Skip to main content

The gravity of the failure of 'free markets' is staggering. But when it comes to confronting the problem we often take a justifiable critique to an extreme conclusion: because markets fail they are bad. The truth however is that markets are what we make them. When it comes to our greatest challenges, including tackling climate change, we have to make markets work for us, not against us. That’s exactly what an exciting new start up, the Social Stock Exchange plans to do.

The SSE was founded by Mark Campanale (you may know him from his other recent venture – Carbon Tracker – which provided Bill McKibben with Global Warming's Terrifying New Math) and Pradeep Jethi to develop the world of global impact investing. Impact investing is a relatively new phenomenon that uses markets for a shocking goal – to make the world a better place. The SSE hopes to support that goal by creating: "A platform that enables wealth managers and social impact investors to find and invest, at scale, in global businesses in sectors such as affordable housing, social transport, ethical consumerism, clean technology and renewables, urban regeneration, public health, education, and businesses overseas that serve the base of the pyramid."

Their vision is essentially to re-embed markets in social structures which they have become increasingly free of since the advent of the industrial revolution. To deliver on their lofty goal the SSE forces companies to prove their commitment by completing a Social Prospectus (SP) that discloses principles of social value creation. That may not sound groundbreaking but can you imagine a coal or oil company attempting to do that? "We plan to create products that will make millions of kids sick with asthma, drive climate change over a cliff, and drive economic inequality to historic levels." Exactly.

So how does this work in the real world? Take the Converging World, a UK based charity that finances clean energy in India. It needs $10 million to expand the 4.5 MW of clean it has installed to 250 MW over the next three years (181% CAGR!). The problem is that amounts this small are nearly impossible for development minded institutions like the IFC to finance so despite its positive impact, and profitability, Converging World may not scale. Which means India may not get clean energy for the hundreds of millions who currently lack power.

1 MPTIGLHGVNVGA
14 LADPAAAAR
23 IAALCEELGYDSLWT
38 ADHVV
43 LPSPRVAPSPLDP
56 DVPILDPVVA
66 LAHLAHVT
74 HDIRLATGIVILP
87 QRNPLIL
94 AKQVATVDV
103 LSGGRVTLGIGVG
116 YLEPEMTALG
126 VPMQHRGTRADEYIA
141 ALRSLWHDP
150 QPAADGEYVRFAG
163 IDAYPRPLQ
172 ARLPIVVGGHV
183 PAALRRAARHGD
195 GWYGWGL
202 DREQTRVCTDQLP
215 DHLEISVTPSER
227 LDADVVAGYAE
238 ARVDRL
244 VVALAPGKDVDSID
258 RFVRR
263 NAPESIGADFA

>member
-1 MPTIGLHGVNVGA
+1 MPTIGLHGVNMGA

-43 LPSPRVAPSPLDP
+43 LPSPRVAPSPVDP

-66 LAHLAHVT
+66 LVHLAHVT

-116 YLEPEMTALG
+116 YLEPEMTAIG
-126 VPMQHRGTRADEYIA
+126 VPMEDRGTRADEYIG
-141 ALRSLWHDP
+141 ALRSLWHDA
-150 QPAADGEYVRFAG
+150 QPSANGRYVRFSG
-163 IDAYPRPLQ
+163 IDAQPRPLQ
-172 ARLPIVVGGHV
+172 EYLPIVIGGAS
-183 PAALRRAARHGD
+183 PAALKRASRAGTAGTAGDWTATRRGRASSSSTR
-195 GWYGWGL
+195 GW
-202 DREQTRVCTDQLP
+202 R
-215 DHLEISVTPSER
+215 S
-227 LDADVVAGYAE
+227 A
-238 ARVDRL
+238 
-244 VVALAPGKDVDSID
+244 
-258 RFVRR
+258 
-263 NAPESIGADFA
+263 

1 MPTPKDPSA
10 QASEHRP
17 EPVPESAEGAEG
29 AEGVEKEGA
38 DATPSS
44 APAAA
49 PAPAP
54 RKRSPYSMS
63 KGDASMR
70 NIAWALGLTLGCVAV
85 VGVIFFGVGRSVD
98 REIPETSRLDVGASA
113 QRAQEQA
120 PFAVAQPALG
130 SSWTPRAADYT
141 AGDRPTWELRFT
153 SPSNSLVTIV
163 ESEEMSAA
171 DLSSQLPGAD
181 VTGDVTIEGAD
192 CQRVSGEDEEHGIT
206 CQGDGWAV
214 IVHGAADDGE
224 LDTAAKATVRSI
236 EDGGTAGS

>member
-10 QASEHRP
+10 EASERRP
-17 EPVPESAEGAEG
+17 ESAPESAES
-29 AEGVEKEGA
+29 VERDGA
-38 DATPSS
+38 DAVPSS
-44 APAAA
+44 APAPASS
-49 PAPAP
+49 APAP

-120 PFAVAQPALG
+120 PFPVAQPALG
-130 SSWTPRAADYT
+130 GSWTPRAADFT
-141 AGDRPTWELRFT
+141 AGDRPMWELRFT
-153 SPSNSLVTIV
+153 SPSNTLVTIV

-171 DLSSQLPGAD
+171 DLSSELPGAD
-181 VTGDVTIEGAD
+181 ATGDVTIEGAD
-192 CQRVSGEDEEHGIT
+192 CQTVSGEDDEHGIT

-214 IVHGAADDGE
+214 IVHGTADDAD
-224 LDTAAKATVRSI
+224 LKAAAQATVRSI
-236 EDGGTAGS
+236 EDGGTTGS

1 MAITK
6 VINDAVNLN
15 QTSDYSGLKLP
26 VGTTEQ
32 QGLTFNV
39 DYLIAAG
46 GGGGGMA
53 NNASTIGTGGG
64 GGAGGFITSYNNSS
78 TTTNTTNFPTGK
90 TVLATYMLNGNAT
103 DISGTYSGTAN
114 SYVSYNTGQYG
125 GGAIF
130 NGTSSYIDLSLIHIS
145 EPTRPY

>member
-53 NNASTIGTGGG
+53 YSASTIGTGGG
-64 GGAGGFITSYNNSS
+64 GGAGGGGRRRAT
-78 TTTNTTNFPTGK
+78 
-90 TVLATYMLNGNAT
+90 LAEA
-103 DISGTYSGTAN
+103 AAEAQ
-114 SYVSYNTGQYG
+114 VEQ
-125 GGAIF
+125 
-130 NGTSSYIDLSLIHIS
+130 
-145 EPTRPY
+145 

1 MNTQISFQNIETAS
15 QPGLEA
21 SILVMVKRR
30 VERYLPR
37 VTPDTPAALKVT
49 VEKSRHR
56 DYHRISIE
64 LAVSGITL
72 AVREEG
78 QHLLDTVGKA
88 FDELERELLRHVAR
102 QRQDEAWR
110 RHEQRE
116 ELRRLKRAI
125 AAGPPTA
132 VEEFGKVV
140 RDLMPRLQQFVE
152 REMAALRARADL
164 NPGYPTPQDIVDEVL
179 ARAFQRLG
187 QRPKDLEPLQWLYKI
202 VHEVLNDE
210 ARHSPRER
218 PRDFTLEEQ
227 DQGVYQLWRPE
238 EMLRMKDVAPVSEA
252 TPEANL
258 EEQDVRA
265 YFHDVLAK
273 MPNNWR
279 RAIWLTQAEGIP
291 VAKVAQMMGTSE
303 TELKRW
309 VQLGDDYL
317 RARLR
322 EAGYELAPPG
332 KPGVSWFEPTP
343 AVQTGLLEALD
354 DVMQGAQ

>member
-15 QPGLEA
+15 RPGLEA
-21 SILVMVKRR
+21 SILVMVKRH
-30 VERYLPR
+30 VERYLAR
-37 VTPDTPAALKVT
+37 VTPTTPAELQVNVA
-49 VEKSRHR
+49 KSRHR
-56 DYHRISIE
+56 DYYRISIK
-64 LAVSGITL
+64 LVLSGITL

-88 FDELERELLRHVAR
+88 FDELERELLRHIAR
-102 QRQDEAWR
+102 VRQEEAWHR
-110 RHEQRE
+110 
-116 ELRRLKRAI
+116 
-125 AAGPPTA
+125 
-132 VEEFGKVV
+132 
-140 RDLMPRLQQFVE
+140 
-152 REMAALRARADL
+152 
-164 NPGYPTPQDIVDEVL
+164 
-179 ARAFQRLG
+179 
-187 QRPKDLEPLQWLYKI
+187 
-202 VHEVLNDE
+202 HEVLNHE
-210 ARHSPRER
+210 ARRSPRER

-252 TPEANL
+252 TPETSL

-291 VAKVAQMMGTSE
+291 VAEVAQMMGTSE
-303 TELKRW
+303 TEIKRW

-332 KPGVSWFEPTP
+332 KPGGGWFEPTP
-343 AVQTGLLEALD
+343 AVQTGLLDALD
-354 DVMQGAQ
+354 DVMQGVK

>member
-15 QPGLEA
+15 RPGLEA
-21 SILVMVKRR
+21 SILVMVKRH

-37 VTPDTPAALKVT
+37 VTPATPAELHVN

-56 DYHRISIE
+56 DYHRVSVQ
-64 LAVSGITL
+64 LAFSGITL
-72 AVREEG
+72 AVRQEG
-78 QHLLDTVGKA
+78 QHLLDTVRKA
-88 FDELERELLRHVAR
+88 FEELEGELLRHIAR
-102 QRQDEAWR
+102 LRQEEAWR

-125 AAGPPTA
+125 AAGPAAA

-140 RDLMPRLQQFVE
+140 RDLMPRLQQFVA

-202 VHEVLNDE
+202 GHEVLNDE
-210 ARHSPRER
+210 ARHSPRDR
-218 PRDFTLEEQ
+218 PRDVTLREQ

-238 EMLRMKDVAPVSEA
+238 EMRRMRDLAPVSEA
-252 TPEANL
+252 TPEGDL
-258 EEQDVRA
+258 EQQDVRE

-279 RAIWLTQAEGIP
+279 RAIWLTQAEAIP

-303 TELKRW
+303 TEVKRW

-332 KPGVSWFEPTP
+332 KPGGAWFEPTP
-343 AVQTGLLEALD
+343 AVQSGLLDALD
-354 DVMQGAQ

Enter the SSE and the 500,000 ethical investors in the UK investing ~$13 Billion to create the change they want to see in the world. The SSE will act as a bridge to this huge pool of capital by helping Converging World to issue shares on their exchange (just like a traditional corporation would). This bridges the funding gap allowing the company to access funds to support deployment of clean energy.

Which means just like crowdfunding, a social stock exchange can open up society’s ability to, by fiat, determine what is 'bankable.' More importantly it can do that based on social values, not arbitrary cost/benefit analyses or the profit motivations of faceless corporations that are unaccountable to anything other than their own greed. Because at the end of the day it’s not markets that we need to abolish, it's the power of entrenched interests. And the SSE gives society yet another means of achieving that end.

EMAIL TO A FRIEND X
Your Email has been sent.
You must add at least one tag to this diary before publishing it.

Add keywords that describe this diary. Separate multiple keywords with commas.
Tagging tips - Search For Tags - Browse For Tags

?

More Tagging tips:

A tag is a way to search for this diary. If someone is searching for "Barack Obama," is this a diary they'd be trying to find?

Use a person's full name, without any title. Senator Obama may become President Obama, and Michelle Obama might run for office.

If your diary covers an election or elected official, use election tags, which are generally the state abbreviation followed by the office. CA-01 is the first district House seat. CA-Sen covers both senate races. NY-GOV covers the New York governor's race.

Tags do not compound: that is, "education reform" is a completely different tag from "education". A tag like "reform" alone is probably not meaningful.

Consider if one or more of these tags fits your diary: Civil Rights, Community, Congress, Culture, Economy, Education, Elections, Energy, Environment, Health Care, International, Labor, Law, Media, Meta, National Security, Science, Transportation, or White House. If your diary is specific to a state, consider adding the state (California, Texas, etc). Keep in mind, though, that there are many wonderful and important diaries that don't fit in any of these tags. Don't worry if yours doesn't.

You can add a private note to this diary when hotlisting it:
Are you sure you want to remove this diary from your hotlist?
Are you sure you want to remove your recommendation? You can only recommend a diary once, so you will not be able to re-recommend it afterwards.
Rescue this diary, and add a note:
Are you sure you want to remove this diary from Rescue?
Choose where to republish this diary. The diary will be added to the queue for that group. Publish it from the queue to make it appear.

You must be a member of a group to use this feature.

Add a quick update to your diary without changing the diary itself:
Are you sure you want to remove this diary?
(The diary will be removed from the site and returned to your drafts for further editing.)
(The diary will be removed.)
Are you sure you want to save these changes to the published diary?

Comment Preferences

Subscribe or Donate to support Daily Kos.

Click here for the mobile view of the site